Learning to Be Thoughtless: Social Norms and Individual Computation
AbstractThis paper extends the literature on the evolution of norms with an agent-based model capturing a phenomenon that has been essentially ignored, namely that individual thought--or computing--is often inversely related to the strength of a social norm. Once a norm is entrenched, we conform thoughtlessly. In this model, agents learn how to behave (what norm to adopt), but--under a strategy I term Best Reply to Adaptive Sample Evidence--they also learn how much to think about how to behave. How much they are thinking affects how they behave, which--given how others behave--affects how much they think. In short, there is feedback between the social (inter-agent) and internal (intra-agent) dynamics. In addition, we generate the stylized facts regarding the spatio-temporal evolution of norms: local conformity, global diversity, and punctuated equilibria. Copyright 2001 by Kluwer Academic Publishers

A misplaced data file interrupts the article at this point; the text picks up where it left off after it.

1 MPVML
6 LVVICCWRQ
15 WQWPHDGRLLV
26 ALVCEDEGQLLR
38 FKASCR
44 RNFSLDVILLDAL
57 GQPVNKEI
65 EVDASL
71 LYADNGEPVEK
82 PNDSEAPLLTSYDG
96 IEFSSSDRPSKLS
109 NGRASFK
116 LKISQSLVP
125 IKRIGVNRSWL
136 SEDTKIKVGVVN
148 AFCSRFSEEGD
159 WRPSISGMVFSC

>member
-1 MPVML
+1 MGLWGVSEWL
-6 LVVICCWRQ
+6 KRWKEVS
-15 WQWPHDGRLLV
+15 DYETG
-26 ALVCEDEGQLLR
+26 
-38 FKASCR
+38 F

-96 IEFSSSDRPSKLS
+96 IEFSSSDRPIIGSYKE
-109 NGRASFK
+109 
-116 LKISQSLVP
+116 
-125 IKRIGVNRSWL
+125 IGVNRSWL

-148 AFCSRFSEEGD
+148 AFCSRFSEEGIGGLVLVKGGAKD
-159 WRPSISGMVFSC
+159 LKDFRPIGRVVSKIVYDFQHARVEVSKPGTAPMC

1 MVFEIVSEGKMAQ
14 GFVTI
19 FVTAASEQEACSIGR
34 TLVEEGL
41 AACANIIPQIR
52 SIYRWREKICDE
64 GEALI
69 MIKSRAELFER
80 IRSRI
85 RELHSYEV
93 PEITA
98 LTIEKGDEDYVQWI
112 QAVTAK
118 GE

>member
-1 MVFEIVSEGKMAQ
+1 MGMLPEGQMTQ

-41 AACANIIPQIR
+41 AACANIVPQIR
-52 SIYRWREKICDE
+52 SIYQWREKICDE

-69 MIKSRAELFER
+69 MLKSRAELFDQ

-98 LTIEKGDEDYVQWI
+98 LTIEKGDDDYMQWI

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Bibliographic InfoArticle provided by Society for Computational Economics in its journal Computational Economics.
Volume (Year): 18 (2001)
Issue (Month): 1 (August)
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- Leigh Tesfatsion, 2002. "Agent-Based Computational Economics," Computational Economics 0203001, EconWPA, revised 15 Aug 2002.
- Mary A. Burke & Gary M. Fournier & Kislaya Prasad, 2006.
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